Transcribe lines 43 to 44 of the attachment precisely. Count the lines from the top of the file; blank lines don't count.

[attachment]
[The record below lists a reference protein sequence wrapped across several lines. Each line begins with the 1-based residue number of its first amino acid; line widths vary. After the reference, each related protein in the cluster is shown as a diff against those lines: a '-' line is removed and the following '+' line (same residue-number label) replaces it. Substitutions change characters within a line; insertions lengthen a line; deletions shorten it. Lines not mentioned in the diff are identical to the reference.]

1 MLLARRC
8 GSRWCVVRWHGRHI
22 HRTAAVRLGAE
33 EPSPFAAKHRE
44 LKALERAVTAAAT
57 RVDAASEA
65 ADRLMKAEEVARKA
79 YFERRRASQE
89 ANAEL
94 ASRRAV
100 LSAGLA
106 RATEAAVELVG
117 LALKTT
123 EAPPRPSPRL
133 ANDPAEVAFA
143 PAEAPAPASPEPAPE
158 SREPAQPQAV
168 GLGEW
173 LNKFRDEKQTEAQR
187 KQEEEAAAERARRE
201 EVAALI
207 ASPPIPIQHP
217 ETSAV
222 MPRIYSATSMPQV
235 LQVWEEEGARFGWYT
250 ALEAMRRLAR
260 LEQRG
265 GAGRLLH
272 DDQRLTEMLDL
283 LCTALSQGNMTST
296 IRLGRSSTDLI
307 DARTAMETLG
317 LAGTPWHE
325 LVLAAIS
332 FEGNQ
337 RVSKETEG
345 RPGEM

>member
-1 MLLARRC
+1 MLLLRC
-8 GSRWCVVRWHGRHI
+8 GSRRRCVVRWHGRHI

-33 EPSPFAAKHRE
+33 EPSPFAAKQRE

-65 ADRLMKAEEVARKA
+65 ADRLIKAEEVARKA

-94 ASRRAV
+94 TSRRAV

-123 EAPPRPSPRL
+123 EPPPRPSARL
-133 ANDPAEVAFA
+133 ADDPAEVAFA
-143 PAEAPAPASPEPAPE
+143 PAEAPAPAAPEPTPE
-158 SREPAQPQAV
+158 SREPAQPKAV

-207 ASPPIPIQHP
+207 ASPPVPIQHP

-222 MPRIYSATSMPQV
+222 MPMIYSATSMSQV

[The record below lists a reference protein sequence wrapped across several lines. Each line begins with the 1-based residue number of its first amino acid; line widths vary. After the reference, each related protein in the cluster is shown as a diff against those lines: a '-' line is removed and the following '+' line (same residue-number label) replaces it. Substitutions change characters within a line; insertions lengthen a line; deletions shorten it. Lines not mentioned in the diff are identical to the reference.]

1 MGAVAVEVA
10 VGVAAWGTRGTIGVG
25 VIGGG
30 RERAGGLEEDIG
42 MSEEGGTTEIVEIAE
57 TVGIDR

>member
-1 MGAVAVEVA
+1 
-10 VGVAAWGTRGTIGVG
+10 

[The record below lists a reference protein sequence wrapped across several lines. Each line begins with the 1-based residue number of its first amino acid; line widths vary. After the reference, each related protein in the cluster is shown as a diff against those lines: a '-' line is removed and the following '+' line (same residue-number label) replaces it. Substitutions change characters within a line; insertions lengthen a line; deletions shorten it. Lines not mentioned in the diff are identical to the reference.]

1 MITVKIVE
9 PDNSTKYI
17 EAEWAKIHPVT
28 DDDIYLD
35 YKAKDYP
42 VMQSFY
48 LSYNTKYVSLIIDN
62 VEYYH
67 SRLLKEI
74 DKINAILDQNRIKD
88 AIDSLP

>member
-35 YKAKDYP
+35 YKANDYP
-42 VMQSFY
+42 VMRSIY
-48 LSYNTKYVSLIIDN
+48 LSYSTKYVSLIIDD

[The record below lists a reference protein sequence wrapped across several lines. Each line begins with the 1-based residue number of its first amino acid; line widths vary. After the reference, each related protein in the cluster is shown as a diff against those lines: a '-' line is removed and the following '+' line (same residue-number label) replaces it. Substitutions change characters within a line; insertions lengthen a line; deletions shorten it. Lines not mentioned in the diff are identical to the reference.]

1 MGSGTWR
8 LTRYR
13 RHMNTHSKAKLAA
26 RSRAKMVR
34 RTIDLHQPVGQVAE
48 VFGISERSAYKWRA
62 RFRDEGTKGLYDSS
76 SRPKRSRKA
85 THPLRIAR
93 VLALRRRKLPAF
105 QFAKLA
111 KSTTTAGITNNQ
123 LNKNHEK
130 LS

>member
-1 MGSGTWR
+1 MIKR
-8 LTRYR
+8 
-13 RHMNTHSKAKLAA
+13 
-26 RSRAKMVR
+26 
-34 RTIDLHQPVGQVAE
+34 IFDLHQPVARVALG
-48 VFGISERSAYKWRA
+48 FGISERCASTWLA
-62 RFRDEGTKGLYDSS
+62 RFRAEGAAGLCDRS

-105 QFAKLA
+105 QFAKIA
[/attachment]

+8 GSRRRCVVRWHGRHI

-33 EPSPFAAKHRE